June 4, 2020

Dear SPIA Students, Faculty and Staff,

"My aim is to agitate and disturb people. I'm not selling bread. I'm selling yeast." This was a graffiti that appeared on the walls of Paris during the civil unrest that began in May 1968. The protests against racial inequality and police brutality that have ignited America after the abhorring killing of George Floyd last week have reminded us that that there is a place for agitation in public life. This is particularly so at the sacred ground of universities, which according to contemporary American philosopher Martha Nussbaum, are sites that are supposed “to unsettle and oppose, to test all orthodoxies, to offer routes by which young minds may travel from one culture to another and learn a valuable type of estrangement from their own.” As a school of public policy, we need to encourage this type of estrangement as a counterweight to our penchant for habitual conformism.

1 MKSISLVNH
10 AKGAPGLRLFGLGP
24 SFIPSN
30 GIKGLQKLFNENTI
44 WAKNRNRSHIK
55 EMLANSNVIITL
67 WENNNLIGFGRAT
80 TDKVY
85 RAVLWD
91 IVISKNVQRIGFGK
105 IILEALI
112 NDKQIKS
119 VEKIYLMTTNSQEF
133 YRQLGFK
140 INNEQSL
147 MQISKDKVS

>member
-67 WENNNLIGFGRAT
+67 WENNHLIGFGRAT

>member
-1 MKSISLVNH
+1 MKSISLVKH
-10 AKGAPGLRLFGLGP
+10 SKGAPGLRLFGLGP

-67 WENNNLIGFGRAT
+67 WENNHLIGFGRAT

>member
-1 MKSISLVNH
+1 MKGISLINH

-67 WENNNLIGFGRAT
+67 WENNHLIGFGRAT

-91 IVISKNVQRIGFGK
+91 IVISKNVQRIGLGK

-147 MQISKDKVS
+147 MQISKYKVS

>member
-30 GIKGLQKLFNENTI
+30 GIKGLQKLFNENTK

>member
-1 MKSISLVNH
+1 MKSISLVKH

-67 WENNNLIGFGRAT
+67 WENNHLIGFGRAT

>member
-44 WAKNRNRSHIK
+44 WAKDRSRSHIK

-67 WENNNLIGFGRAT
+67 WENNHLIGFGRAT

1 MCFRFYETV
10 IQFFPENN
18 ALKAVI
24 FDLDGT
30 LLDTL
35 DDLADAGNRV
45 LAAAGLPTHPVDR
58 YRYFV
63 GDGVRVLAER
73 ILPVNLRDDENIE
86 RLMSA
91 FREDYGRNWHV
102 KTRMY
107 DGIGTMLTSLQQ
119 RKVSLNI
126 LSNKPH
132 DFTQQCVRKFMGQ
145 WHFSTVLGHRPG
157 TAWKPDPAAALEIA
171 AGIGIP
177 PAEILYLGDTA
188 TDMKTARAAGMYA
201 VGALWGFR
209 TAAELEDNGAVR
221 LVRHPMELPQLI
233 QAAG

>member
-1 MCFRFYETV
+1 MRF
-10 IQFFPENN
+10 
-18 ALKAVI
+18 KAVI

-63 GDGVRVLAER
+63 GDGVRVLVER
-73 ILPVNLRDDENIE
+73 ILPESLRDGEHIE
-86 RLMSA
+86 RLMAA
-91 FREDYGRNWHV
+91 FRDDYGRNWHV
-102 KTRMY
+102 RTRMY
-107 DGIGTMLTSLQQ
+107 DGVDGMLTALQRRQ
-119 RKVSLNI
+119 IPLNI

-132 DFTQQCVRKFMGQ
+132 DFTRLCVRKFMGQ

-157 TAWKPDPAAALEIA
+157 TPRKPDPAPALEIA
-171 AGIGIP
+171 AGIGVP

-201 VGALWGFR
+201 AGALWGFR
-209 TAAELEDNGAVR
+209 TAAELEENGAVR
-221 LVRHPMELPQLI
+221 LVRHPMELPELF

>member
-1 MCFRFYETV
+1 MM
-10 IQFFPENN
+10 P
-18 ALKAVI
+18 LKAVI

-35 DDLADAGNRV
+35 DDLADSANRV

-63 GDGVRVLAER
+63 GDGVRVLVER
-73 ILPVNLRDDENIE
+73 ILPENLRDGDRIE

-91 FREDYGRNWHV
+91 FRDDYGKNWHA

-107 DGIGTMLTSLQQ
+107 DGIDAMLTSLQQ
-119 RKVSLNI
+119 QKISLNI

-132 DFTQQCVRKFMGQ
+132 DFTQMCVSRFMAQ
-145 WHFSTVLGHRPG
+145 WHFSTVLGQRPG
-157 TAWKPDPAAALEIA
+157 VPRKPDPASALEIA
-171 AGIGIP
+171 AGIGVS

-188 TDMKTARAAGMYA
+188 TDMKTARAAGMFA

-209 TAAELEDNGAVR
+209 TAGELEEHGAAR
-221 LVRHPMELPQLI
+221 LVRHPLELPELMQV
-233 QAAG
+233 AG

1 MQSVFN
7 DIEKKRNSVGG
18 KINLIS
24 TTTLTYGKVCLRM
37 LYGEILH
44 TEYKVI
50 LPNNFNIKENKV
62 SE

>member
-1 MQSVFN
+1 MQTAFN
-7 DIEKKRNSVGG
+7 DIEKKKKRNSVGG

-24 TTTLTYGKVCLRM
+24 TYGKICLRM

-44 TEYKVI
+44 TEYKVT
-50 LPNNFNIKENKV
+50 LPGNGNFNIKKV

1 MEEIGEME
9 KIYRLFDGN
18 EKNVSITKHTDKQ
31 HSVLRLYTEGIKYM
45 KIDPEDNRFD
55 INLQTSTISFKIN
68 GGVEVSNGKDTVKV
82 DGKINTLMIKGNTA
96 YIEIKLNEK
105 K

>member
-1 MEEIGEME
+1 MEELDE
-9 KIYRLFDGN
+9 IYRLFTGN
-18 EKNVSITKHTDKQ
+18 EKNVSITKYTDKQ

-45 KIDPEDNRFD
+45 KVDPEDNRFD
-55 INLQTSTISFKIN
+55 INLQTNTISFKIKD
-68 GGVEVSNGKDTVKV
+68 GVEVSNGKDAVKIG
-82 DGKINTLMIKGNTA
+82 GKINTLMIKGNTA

Let’s face it. Our country is becoming more diverse in terms of race, religion, and sexual orientation. Yet, as recent events surrounding such issues as DACA, Black Lives Matter, and the #MeToo movement have demonstrated, women, people of color, and other underrepresented groups still face serious barriers. Since institutional racism, implicit biases, and prejudicial treatment across all our social institutions create many filters and obstacles, we run the risk of resigning ourselves to viewing diversity and inclusion as elusive goals. Yet, we need to remind ourselves that the ideals of democracy, justice, inclusion, and caring for others -- so central to the telos of American citizenship -- emerged out of nurseries of opposition to the status quo.

In times that try (wo)men’s souls, it behooves us to operationalize our knowledge and be active citizens rather than apathetic bystanders. At the School of Public and International Affairs (SPIA), we are committed to an expansive view of diversity, to creating a safe environment for discussion, and to trying to bend the arc of history toward social justice.

Mehrzad Boroujerdi